60 Years of Jimmy Russell

By Carla Carlton

As you drive the sinuous bridge across the Kentucky River from Woodford County into Anderson County, the first thing you see is a billboard advertising the Wild Turkey distillery, which rises above it. The billboard has been there for years, welcoming Bourbon lovers to “heaven,” but earlier this year the message changed: “See the House That Jimmy Built.”

That would be Jimmy Russell, the legendary master distiller who in September will mark a jaw-dropping 60 years at Wild Turkey and the longest tenure of any master distiller in the industry. (For context, his career is 10 years older than the Congressional resolution that declared Bourbon a “distinctive product of the United States.”)

Since his first day on the job – Sept. 10, 1954 – Wild Turkey has increased production from 80 barrels a day to more than 550 and expanded from one product, Wild Turkey 101, to more than a dozen domestically and internationally – including the industry’s first honey Bourbon liqueur. He’s outlasted several employers; current Wild Turkey owner Gruppo Campari has invested more than $100 million over the past three years to modernize and expand the distillery, including a $4 million visitor center that opened in April.

Wild Turkey, which has declared 2014 “The Year of Jimmy Russell,” released a special Diamond Anniversary Bourbon this year to commemorate his milestone, and events are being held in cities across the map in his honor. But before you assume that the attention must have gone to his head, ask him what he thinks about that new billboard.

“I didn’t know anything about it! Our San Francisco office done that,” he said. “They put up the new sign late on a Friday afternoon. I was at the Huddle House on Saturday, and two or three people come in and said, ‘I like your sign.’ And I didn’t even know it! So after breakfast we drove out there and saw it.”

He may be treated like Bourbon royalty around the globe, but here, as everywhere, he’s just Jimmy. “I hope I haven’t changed,” he said. “What you see is what you get with me. I’m still same old fella from Lawrenceburg, Kentucky.”


In fact, Jimmy still lives within a mile of where he was born in Anderson County, and just six miles from Wild Turkey. He was about to turn 20 – he’ll be 80 in November – when he started working at the distillery.

He surely never envisioned that one day, Bourbon would take him all over the world. But even then, his own world revolved around Bourbon. His wife, Joretta, to whom he’d been married for a year, already worked at what was then called the JTS Brown Distillery, and distillery work ran in his family.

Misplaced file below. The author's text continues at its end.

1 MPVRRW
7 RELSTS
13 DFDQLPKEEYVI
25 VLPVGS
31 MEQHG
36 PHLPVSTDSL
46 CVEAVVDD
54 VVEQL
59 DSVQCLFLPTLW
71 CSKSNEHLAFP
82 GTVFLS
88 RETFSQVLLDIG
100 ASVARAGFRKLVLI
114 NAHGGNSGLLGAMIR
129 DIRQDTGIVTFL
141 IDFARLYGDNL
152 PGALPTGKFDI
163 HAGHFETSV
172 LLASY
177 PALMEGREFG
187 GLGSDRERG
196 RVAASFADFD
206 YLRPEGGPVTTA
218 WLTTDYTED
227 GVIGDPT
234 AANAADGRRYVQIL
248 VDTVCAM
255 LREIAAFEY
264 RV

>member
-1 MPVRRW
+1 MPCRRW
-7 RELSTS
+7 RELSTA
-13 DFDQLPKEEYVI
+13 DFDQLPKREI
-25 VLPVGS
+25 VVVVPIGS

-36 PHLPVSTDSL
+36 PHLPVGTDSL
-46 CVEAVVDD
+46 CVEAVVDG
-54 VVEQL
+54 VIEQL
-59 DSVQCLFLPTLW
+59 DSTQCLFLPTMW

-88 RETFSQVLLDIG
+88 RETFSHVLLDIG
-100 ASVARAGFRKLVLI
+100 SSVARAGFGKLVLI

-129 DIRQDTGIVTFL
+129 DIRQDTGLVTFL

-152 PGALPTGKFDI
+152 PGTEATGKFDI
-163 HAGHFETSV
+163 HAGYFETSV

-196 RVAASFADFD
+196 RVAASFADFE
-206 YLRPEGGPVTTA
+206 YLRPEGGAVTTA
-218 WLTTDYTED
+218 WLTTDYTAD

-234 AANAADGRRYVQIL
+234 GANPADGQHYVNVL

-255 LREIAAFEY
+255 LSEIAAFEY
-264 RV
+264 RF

“Back in that day and time there were four distilleries in Lawrenceburg,” he said. “We had Old Joe, and what is Four Roses now was called Old Prentice then, and Hoffman Distillery, and this one here. My dad was working at the Old Joe Distillery; I had uncles working at Hoffman; I had family working at all the distilleries. So it was just natural, when I was looking for a job. I was fortunate enough to get on here, and I’ve been here ever since.”

Over the next few years, he worked under Bill Hughes, the distillery’s second master distiller, and Ernest W. Ripy Jr., the great-nephew of distillery founder James Ripy and Wild Turkey’s third master distiller, learning every part of the Bourbon-making process. “I thought they was trying to get rid of me,” he jokes, “but they was teaching me the whole thing.”

In the late 1960s, Jimmy became master distiller. The Bourbon industry was about to undergo some major changes. “In the ’50s and ’60s and early ’70s, Bourbon was doing all right,” he said. “And then the white goods came out, the vodkas and gins. We didn’t change. We stayed true to the old-fashioned formula.” But as consumer tastes changed, “old-fashioned” started to mean something your grandfather drank, and Bourbon sales as a whole began to decline.

Industry executives took several steps to try to reverse the slide. They introduced premium brands like Blanton’s and Booker’s, and for the first time, they decided to send actual distillers out on the road to educate the public about Bourbon and Bourbon making. Jimmy Russell was one of the first.